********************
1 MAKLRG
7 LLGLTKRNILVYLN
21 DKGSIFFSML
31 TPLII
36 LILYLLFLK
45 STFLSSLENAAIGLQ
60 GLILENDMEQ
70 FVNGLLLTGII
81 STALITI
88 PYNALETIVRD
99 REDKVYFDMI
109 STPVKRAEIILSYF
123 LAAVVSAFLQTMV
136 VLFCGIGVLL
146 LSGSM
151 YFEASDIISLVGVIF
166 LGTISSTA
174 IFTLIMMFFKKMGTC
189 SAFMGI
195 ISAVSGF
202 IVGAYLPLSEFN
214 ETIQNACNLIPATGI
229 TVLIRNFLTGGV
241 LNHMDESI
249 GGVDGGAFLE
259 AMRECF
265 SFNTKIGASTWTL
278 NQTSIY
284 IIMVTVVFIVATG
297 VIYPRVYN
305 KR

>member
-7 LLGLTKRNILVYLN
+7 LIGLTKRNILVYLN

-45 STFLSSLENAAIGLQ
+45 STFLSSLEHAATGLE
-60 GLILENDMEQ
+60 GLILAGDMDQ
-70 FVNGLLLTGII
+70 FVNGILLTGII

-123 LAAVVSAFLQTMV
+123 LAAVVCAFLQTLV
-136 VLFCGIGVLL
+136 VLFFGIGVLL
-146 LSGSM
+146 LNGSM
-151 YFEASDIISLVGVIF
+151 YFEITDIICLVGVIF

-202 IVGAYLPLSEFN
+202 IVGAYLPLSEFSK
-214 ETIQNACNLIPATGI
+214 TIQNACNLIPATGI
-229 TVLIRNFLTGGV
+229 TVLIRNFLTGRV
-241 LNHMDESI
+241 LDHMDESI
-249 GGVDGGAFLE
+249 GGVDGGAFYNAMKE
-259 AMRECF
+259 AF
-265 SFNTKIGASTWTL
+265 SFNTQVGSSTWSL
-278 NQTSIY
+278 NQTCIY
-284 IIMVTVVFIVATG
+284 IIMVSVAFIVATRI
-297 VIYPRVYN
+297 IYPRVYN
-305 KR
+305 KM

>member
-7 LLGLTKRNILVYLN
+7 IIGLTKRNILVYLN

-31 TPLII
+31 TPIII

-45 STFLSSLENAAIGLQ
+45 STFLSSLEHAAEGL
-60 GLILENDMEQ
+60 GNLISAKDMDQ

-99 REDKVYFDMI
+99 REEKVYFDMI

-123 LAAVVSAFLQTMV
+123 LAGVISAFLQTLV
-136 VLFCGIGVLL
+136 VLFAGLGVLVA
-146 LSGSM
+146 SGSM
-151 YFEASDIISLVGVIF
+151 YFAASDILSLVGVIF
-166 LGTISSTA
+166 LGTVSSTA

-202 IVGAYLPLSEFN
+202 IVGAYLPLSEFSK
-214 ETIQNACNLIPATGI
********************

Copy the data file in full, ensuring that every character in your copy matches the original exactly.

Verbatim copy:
1 MAKLRG
7 LLGLTKRNILVYLN
21 DKGSIFFSML
31 TPLII
36 LILYLLFLK
45 STFLSSLENAAIGLQ
60 GLILENDMEQ
70 FVNGLLLTGII
81 STALITI
88 PYNALETIVRD
99 REDKVYFDMI
109 STPVKRAEIILSYF
123 LAAVVSAFLQTMV
136 VLFCGIGVLL
146 LSGSM
151 YFEASDIISLVGVIF
166 LGTISSTA
174 IFTLIMMFFKKMGTC
189 SAFMGI
195 ISAVSGF
202 IVGAYLPLSEFN
214 ETIQNACNLIPATGI
229 TVLIRNFLTGGV
241 LNHMDESI
249 GGVDGGAFLE
259 AMRECF
265 SFNTKIGASTWTL
278 NQTSIY
284 IIMVTVVFIVATG
297 VIYPRVYN
305 KR

>member
-7 LLGLTKRNILVYLN
+7 LIGLTKRNILVYLN

-45 STFLSSLENAAIGLQ
+45 STFLSSLEHAATGLE
-60 GLILENDMEQ
+60 GLILAGDMDQ
-70 FVNGLLLTGII
+70 FVNGILLTGII

-123 LAAVVSAFLQTMV
+123 LAAVVCAFLQTLV
-136 VLFCGIGVLL
+136 VLFFGIGVLL
-146 LSGSM
+146 LNGSM
-151 YFEASDIISLVGVIF
+151 YFEITDIICLVGVIF

-202 IVGAYLPLSEFN
+202 IVGAYLPLSEFSK
-214 ETIQNACNLIPATGI
+214 TIQNACNLIPATGI
-229 TVLIRNFLTGGV
+229 TVLIRNFLTGRV
-241 LNHMDESI
+241 LDHMDESI
-249 GGVDGGAFLE
+249 GGVDGGAFYNAMKE
-259 AMRECF
+259 AF
-265 SFNTKIGASTWTL
+265 SFNTQVGSSTWSL
-278 NQTSIY
+278 NQTCIY
-284 IIMVTVVFIVATG
+284 IIMVSVAFIVATRI
-297 VIYPRVYN
+297 IYPRVYN
-305 KR
+305 KM

>member
-7 LLGLTKRNILVYLN
+7 IIGLTKRNILVYLN

-31 TPLII
+31 TPIII

-45 STFLSSLENAAIGLQ
+45 STFLSSLEHAAEGL
-60 GLILENDMEQ
+60 GNLISAKDMDQ

-99 REDKVYFDMI
+99 REEKVYFDMI

-123 LAAVVSAFLQTMV
+123 LAGVISAFLQTLV
-136 VLFCGIGVLL
+136 VLFAGLGVLVA
-146 LSGSM
+146 SGSM
-151 YFEASDIISLVGVIF
+151 YFAASDILSLVGVIF
-166 LGTISSTA
+166 LGTVSSTA

-202 IVGAYLPLSEFN
+202 IVGAYLPLSEFSK
-214 ETIQNACNLIPATGI